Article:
From Wikipedia:

A Multiple Listing Service (MLS) is a suite of services that (1) enables brokers to establish contractual offers of compensation (among brokers); (2) facilitates cooperation with other broker participants; (3) accumulates and disseminates information to enable appraisals; (4) is a facility for the orderly correlation and dissemination of listing information to better serve broker’s clients, customers and the public.

A multiple listing service’s database and software is used by real estate brokers in real estate …representing sellers under a listing contract to widely share information about properties with other brokers who may represent potential buyers or wish to cooperate with a seller’s broker in finding a buyer for the property or asset. The listing data stored in a multiple listing service’s database is the proprietary information of the broker who has obtained a listing agreement with a property’s seller.

The Austin MLS is a Broker-to-Broker member service. An MLS listing is, in short, an offer from one Broker to another to bring a purchase offer. It was never meant to be a publicly advertised database. The internet obviously changed that. But still, the information, or “data”, contained in the MLS listing becomes the property of the Broker and the MLS once entered. The seller can, however, dictate to the listing agent certain parameters regarding the content of the data.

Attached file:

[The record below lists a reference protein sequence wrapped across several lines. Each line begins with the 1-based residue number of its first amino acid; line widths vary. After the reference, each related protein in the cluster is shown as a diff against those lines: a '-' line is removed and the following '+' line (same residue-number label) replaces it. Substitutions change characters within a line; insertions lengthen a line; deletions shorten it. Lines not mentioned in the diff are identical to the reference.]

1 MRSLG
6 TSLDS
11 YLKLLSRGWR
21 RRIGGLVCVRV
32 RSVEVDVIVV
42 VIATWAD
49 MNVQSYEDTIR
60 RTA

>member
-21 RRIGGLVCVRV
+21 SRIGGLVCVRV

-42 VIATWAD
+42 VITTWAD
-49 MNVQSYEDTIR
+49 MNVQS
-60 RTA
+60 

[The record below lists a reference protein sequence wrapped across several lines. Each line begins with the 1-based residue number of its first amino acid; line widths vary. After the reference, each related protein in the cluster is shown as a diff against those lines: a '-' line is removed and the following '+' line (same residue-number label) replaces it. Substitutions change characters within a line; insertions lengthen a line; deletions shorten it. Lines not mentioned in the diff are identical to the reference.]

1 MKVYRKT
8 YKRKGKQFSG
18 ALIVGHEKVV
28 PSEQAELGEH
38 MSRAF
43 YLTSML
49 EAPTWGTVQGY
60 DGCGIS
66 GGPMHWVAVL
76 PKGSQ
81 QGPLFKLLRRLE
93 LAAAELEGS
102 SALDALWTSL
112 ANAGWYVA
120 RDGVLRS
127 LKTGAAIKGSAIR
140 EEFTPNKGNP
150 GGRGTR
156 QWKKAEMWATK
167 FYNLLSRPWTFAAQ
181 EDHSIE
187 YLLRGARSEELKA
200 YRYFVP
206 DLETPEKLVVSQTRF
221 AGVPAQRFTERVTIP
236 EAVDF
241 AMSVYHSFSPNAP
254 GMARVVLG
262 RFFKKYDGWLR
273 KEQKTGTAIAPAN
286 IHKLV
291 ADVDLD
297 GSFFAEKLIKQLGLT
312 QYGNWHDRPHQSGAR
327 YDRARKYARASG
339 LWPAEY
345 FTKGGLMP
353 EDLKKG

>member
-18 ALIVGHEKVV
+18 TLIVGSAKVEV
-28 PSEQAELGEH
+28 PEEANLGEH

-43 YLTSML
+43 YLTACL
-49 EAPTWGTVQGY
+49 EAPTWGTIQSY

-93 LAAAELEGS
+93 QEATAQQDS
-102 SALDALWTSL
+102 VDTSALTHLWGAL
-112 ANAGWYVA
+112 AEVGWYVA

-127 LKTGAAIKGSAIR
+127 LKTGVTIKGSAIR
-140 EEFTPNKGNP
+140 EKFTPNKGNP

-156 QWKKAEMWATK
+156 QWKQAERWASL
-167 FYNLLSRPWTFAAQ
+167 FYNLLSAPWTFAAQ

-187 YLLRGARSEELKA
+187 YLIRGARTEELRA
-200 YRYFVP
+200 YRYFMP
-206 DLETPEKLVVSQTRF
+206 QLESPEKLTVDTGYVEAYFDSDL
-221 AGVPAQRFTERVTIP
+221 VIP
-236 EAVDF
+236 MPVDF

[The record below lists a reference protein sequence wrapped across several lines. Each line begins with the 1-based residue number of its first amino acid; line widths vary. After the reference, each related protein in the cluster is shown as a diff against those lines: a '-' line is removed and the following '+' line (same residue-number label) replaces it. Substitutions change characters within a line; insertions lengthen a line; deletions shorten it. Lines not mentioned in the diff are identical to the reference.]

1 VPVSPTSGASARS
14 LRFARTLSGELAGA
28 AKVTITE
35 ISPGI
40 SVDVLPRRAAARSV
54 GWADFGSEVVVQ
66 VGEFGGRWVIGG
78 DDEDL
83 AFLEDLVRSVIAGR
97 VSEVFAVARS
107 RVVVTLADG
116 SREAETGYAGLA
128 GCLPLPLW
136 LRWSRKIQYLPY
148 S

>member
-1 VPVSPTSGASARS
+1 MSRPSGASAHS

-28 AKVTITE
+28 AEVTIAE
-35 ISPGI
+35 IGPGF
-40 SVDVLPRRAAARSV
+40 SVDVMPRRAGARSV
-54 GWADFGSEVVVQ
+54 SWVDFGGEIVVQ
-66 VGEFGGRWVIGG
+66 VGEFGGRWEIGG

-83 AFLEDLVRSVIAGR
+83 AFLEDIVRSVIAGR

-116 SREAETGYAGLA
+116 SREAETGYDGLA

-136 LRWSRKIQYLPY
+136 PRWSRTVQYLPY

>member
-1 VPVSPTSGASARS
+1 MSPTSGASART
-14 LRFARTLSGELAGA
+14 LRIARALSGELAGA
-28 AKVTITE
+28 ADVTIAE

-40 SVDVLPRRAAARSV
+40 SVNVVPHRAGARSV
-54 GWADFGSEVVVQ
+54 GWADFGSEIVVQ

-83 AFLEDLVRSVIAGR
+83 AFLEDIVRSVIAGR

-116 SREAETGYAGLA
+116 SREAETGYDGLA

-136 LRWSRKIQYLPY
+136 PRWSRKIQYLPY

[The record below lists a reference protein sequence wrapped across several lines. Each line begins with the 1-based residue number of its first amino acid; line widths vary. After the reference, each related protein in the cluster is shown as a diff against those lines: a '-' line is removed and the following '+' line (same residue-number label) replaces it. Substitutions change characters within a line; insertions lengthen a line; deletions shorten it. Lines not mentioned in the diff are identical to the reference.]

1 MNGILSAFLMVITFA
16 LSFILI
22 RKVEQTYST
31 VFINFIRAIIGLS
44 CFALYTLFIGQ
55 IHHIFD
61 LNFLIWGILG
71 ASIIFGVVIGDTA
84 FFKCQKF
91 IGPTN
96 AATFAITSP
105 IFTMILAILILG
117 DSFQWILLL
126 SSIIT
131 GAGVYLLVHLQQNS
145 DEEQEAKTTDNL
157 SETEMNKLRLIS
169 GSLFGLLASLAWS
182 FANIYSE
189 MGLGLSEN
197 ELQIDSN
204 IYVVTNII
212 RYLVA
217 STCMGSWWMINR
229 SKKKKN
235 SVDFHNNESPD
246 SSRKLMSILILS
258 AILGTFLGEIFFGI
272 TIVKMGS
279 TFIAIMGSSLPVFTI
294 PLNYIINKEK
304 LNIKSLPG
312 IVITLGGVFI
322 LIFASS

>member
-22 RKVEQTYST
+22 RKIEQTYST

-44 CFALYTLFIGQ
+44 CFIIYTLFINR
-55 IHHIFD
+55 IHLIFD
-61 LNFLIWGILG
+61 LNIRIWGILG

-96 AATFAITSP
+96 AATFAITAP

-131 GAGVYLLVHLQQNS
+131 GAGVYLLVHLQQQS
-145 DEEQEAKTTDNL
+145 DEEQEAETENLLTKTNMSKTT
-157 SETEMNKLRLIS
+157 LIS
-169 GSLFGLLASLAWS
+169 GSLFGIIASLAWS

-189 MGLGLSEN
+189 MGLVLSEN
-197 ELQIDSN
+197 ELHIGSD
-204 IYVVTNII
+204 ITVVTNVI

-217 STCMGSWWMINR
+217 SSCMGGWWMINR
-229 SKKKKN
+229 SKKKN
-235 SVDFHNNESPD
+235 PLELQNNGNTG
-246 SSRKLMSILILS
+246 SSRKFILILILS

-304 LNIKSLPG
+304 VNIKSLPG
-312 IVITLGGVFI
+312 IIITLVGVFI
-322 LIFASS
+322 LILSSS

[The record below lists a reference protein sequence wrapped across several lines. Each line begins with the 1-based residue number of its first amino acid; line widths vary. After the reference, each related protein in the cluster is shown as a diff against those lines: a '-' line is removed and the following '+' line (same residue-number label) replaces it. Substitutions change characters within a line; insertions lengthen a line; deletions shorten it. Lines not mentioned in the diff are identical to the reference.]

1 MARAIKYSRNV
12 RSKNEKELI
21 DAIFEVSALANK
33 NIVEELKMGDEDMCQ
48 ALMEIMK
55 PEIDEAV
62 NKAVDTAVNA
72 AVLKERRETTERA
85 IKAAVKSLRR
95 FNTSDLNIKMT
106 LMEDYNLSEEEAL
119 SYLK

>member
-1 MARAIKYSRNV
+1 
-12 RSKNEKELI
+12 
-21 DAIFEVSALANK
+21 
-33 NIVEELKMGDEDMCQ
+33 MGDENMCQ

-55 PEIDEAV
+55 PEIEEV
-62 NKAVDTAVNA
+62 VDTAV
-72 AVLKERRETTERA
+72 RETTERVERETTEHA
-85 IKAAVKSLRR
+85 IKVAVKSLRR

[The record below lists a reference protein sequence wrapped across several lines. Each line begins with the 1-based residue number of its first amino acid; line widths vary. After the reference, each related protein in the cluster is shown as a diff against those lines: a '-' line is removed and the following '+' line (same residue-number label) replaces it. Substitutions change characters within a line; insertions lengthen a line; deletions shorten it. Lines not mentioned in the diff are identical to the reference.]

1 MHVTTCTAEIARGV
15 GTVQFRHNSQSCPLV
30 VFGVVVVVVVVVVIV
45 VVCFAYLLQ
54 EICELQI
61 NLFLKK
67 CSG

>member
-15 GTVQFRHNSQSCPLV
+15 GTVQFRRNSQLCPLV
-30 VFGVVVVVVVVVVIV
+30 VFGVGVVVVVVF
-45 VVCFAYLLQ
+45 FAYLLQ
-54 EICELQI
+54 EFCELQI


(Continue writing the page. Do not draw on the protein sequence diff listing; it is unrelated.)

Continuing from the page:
How Much Control Does a Seller Have Over her Listing Data ?

An MLS listing in Austin is required by MLS rules to have at least one photo. If a seller, for some reason, wanted to display only 1 photo, then the “data” would reflect the owner’s wishes. Likewise, many of the fields in an MLS listing can be left completely blank per MLS Rules. There are “Required” fields, and “Optional” fields. So, only a basic set of data is required to be present in an MLS listing.

Also, when entering an MLS listing, the agent can, if the owner wishes, say “No” to the check boxes asking Yes/No for inclusion in Realtor.com, AustinHomeSearch.com, or IDX Participation. (listings displayed on other agent’s websites). And, even if “Yes” is chosen for those other sites, the address can be withheld by selecting “No” for the “Address on Internet” field. The owner can instruct the listing agent in how all of this is handled.

In fact, if the seller so chooses, she can say “I don’t want it listed in the MLS at all, just find a buyer some other way”, and the listing would not even appear in the MLS or any of the aforementioned public websites. So, in this way, the Seller – the owner of the home the listing data describes – has full and complete control over that sales listing data and information from the start. If a seller somewhere doesn’t decide to sell, there is no data to begin with. The data belongs to nobody else without consent of the owner/seller.

Of course, as listing agents, we will want to include the listing in the Austin MLS with as many good photos as possible and as much information as we think appropriate to the sales and marketing effort. But the point I’m making is that the data about the home and the listing, and how it is used, is entirely controlled by the seller and her listing agent under the umbrella of the agent’s MLS Rules, should the agent and seller decide to include the listing in the Austin MLS. I recently sold a listing without the MLS, so not every home requires MLS or internet exposure to sell.

OK, So What’s the Point?

I lay this out so it might be easier to understand how stupid it is for some loudmouth knucklehead in a real estate discussion workshop to be talking about Ms. Seller’s home and it’s listing “data” as if  that information and data is public and belongs to him. And he’s angry he can’t have it. Some seem to believe that the MLS ought to be a public utility, containing data freely distributed to others to do with as they please.